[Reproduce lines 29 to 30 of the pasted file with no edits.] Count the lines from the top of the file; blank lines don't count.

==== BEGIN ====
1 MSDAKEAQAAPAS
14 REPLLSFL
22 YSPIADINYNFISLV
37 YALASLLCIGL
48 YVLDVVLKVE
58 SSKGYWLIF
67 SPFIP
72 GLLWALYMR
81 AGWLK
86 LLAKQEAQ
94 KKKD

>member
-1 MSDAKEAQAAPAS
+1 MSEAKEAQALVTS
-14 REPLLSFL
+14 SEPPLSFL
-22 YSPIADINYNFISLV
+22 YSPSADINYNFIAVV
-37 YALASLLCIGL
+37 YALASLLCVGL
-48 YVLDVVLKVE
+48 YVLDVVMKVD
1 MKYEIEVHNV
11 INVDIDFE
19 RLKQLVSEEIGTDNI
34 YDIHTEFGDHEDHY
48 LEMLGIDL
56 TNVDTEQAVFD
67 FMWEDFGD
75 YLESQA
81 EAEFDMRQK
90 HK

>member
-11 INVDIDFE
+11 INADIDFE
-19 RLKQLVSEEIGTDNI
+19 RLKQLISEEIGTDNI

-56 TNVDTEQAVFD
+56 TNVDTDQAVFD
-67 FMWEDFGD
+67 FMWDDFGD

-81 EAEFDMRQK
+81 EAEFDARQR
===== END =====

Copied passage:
67 FMWEDFGD
75 YLESQA